The District of Columbia will pay $20,000 to resolve cases brought by four plaintiffs who sued over the city's incorrectly calibrated breath test machines. Sixteen other cases are still pending, though, either because the plaintiffs rejected the city's offer or never received one.
City officials announced in 2010 that its breath test machines were incorrectly calibrated, causing blood alcohol readings that were too high by as much as 30 percent. More than 20 people arrested for drunk driving filed suit against the city in U.S. District Court for the District of Columbia and District of Columbia Superior Court.
Four of the federal court plaintiffs notified U.S. District Judge Rosemary Collyer yesterday that they had accepted offers of judgment from the city in amounts ranging from $2,000 to $8,000. In making the offer, the city wrote that it would continue to "deny culpability and/or liability." There are six cases still pending in federal court and 10 cases pending in Superior Court; several cases were dismissed because the plaintiffs failed to have their drunk driving convictions overturned or otherwise resolved in their favor.
A lead attorney for the federal and Superior Court plaintiffs, Jeffrey Rhodes of Albo & Oblon in Arlington, Va., said today that the six other federal plaintiffs had rejected offers of judgment from the city - those offers expired today. Rhodes said city officials had not made offers to the Superior Court plaintiffs.
Unlike a settlement agreement, which can be negotiated behind the scenes and is often confidential, an offer of judgment is public. Rhodes said he thought the city opted for that route because officials had already made public statements admitting to problems with the machines.
The four plaintiffs who accepted the city’s offer “decided that this was some recognition on the part of the District of Columbia as to their fault in this matter,” Rhodes said. “It’s a public entry of judgment against the District of Columbia, so by its very nature it recognizes some level of fault. In that regard they felt that they were vindicated to a degree.”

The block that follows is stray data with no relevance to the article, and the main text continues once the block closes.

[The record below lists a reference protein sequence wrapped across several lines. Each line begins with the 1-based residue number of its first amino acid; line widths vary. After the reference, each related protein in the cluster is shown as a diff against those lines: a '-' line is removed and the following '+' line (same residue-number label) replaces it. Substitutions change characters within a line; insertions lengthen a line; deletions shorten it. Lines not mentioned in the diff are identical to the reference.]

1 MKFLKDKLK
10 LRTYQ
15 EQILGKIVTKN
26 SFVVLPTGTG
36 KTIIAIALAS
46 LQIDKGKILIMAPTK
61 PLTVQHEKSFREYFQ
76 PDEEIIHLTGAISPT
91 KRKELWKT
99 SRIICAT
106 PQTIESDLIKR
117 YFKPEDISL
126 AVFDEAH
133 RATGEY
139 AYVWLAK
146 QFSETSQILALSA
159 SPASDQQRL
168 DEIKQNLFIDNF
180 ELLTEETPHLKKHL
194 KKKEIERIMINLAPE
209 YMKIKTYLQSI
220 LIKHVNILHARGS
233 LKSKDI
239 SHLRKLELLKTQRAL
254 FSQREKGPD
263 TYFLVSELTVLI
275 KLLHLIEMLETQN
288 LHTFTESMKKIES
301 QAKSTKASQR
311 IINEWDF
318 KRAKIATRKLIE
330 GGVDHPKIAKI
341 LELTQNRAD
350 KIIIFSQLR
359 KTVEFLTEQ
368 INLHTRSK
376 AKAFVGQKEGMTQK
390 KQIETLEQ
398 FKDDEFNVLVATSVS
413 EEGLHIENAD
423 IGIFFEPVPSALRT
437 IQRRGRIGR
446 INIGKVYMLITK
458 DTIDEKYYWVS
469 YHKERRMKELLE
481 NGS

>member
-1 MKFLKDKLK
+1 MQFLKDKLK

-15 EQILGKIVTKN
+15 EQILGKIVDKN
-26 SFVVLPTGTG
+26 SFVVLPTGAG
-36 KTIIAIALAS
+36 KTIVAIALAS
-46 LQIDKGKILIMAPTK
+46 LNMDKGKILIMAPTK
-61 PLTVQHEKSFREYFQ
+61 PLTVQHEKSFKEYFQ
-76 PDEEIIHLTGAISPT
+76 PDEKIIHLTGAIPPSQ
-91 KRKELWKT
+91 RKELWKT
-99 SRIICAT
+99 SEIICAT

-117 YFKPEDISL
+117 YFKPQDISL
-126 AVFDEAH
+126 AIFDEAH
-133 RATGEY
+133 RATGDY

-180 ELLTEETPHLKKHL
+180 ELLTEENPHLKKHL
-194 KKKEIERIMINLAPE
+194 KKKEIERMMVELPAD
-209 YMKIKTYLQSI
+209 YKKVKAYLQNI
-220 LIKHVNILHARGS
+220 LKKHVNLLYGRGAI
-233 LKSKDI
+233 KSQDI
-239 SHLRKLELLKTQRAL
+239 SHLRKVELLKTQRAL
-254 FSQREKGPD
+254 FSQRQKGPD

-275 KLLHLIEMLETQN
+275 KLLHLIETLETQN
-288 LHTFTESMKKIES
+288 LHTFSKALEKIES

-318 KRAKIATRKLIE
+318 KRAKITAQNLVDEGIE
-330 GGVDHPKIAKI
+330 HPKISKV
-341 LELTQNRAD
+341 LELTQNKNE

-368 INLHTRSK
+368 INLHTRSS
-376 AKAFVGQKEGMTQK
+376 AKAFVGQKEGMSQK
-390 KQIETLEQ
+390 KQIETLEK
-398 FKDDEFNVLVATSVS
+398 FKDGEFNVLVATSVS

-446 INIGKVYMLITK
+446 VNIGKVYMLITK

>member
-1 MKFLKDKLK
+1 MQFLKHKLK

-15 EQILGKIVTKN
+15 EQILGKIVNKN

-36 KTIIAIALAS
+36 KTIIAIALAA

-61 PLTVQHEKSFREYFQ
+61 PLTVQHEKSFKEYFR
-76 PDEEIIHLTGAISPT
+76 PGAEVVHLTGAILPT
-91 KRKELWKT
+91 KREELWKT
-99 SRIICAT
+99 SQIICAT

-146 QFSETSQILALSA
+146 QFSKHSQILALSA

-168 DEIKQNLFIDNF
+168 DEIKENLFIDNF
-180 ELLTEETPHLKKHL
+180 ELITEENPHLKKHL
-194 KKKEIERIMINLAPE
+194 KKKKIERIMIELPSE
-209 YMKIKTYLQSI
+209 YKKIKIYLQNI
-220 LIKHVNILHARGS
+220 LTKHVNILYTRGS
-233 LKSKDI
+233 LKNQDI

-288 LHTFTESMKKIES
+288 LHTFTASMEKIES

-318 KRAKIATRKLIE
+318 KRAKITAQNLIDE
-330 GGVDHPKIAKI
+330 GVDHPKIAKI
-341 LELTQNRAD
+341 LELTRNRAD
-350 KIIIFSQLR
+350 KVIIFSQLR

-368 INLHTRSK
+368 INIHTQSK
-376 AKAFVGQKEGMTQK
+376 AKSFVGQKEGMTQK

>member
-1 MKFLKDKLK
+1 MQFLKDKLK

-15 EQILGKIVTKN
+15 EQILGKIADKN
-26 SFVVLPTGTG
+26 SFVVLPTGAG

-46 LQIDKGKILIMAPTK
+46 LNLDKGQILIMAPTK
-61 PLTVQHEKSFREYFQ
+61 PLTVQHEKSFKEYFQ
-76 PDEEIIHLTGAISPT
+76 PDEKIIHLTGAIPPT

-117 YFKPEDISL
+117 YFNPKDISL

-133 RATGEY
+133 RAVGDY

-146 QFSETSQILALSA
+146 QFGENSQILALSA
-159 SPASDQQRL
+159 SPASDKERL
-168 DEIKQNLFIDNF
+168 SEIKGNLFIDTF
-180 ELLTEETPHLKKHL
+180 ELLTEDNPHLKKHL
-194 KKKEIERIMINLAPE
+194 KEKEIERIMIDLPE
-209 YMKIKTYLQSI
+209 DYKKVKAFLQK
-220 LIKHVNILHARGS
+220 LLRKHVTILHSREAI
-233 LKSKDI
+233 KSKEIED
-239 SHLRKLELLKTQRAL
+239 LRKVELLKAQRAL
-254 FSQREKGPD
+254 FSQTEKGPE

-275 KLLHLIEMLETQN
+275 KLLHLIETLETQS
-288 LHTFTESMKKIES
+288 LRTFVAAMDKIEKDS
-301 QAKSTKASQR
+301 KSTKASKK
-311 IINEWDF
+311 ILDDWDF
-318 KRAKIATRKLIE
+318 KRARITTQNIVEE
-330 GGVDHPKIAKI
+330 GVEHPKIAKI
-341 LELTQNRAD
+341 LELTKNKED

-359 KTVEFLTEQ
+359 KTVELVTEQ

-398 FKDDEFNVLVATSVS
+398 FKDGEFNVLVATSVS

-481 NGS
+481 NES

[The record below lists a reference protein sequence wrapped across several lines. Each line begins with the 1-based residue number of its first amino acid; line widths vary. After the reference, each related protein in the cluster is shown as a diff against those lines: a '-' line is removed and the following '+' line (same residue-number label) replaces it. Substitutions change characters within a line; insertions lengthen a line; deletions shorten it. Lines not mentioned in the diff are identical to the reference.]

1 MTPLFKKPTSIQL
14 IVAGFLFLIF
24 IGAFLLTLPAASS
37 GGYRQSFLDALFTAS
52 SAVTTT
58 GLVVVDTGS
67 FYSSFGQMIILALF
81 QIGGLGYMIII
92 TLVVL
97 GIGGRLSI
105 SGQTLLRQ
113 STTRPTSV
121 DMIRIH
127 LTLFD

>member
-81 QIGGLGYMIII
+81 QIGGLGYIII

In an e-mail this morning, Ted Gest, a spokesman for the D.C. attorney general’s office, said that city officials are “not conceding liability or wrongdoing but are seeking to resolve civil matters where it may be in the District’s interest to pay a sum to end the uncertainties of the litigation.”
Testifying before the D.C. Council February, D.C. Attorney General Irvin Nathan said that this office (instead of "this office" can we say "his office" or some such?) was continuing to prosecute drunk driving cases, despite the absence of breath test machines. Gest added today that the Metropolitan Police Department and Office of the Chief Medical Examiner “are making good progress in getting the breathalyzers [b]ack and functioning and we expect them to be fully operational in a few months.”
The plaintiffs had accused the city, as well as the officer in charge of calibrating and testing the machines, of violating their right to due process under the Fifth Amendment and of violating their right to be free from cruel and unusual punishment under the Eighth Amendment. In November, Collyer denied a motion by the officer in charge, Officer Kelvin King, to be dismissed from the case as an individual.
Besides damages, the city will be on the hook for attorney fees in the four cases it resolved through judgments. Rhodes said he has yet to put together fee petitions, but expected that in each case it would exceed $8,000.